Petroleum Economist returned to Kuwait on 26 January 2016 for the second instalment of our Energy Strategy Forum, Global hydrocarbons- an industry disrupted?, co-hosted with Kuwait Petroleum Corporation (KPC). 300 senior energy officials, national and international oil companies, policy makers and financiers gathered at the Sheraton in Kuwait City to discuss the challenges facing the global energy sector.
The 2016 event took place against the backdrop of significant volatility in the global oil market, with prices having fallen to 13 year lows at the beginning of the year. For supplier nations, such volatility poses significant challenges to financial planning, while oil and energy companies are being forced to re-evaluate their business models and strategies for development.
The role of OPEC and the necessity for oil-producing nations to work together to reduce volatility were key themes throughout the day’s discussions. Speakers also focused on how the market will manage the return of Iranian oil to the market, as well as the continuing disruptive impact of shale, gas and renewables.
Nizar Al Adsani, chief executive of Kuwait Petroleum Corporation opened proceedings, stating that low oil prices and the current market conditions provide opportunities for structural reform in the industry which will benefit regional economies in the longer term. Mr Al Adsani also emphasised the importance of continuity of investment in exploration activities globally in order to ensure stable market supply and to prevent further volatility.
Petroleum Economist was honoured by the participation of HE Anas Al Saleh, minister of finance and deputy minister of oil of Kuwait. Mr Al Saleh stressed Kuwait’s determination to focus on its long term strategy and to continue to invest heavily in the oil and gas sector and maximise production efficiency. Mr Al Saleh also stated that he believes that OPEC’s current strategy is working as planned, so far.
HE Adil Abdul Al Mahdi, minister of oil of Iraq also gave a keynote address at the conference. Mr Al Mahdi emphasised how damaging low oil prices are for the world economy and highlighted how he expects decreased investment in production globally to eventually bring about a sharp rise in demand and prices. Mr Al Mahdi also stated that Iraq is ready to consider reducing its production if other OPEC member countries can agree a deal.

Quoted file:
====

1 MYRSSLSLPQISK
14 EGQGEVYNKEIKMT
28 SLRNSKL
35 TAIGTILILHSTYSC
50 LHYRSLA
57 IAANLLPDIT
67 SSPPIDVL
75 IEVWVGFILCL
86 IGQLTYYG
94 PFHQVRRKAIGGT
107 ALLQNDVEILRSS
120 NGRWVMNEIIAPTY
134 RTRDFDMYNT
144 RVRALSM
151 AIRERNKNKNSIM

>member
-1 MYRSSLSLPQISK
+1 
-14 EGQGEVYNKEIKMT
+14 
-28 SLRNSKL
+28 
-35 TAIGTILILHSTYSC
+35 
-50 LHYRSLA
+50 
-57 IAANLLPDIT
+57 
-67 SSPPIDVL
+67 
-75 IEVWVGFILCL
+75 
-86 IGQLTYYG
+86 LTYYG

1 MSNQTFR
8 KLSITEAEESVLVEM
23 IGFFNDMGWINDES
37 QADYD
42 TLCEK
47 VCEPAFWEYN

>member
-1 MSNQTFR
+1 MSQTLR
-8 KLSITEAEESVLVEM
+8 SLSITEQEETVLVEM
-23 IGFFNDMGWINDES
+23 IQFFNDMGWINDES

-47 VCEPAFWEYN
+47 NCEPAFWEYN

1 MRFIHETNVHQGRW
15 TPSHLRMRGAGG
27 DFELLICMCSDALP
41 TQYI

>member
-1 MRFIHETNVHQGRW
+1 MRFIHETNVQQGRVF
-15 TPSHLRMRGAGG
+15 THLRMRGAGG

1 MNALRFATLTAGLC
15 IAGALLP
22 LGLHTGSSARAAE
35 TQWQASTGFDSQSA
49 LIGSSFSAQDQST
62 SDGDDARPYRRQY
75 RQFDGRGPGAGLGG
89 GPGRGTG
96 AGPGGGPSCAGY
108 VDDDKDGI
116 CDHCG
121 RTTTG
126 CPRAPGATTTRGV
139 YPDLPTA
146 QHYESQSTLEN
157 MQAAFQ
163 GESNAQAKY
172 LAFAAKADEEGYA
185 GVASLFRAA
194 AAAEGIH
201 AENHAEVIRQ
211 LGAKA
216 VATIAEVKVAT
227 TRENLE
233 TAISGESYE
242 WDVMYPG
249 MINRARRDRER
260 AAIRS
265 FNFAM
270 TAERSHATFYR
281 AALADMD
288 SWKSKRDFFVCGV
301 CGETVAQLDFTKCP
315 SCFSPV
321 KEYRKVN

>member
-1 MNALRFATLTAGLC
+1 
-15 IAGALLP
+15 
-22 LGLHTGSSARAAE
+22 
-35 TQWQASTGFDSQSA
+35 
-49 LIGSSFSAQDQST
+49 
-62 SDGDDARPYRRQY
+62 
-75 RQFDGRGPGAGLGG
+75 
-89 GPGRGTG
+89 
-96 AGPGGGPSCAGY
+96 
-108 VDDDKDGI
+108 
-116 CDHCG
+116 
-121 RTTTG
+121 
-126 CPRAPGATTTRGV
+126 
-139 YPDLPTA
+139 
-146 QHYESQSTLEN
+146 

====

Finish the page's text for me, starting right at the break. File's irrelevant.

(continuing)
Setting the scene for the day’s discussions, panellists on the opening session explored the new dynamics of global oil supply and demand, sharing their predictions for oil prices in the coming year and debating the impact of the return of Iranian oil to global market.
Bakheet Al Rashidi, president and chief executive of Kuwait Petroleum International, took to the stage for a keynote interview, opening the downstream section of the agenda. Mr Al Rashidi shared his views on the future potential of the petrochemicals industry and spoke about KPI’s future plans.
Assad Ahmad Al Saad, former chief executive of PIC and Mohammad Husain, president and chief executive of EQUATE participated on the second panel discussion of the day: Diversifying revenues through petrochemicals, discussing the outlook for the Kuwaiti petrochemical sector locally and internationally and debating how Kuwait and the region can best maintain the lead in the global petrochemicals market.
Concluding the day’s discussions, panellists on the closing panel, Finance and Governance, stressed that the prevailing attitude across the industry is ‘business as usual’, despite the challenges and obstacles in the current environment. Speakers pointed out that interesting projects and good investment opportunities remain but that a change in strategic approach is required for financiers and investors to benefit from the opportunities in the present climate.
Petroleum Economist would like thank all of our sponsors, speakers and attendees for contributing to the success of this year’s Forum. We look forward to welcoming you back again next year.
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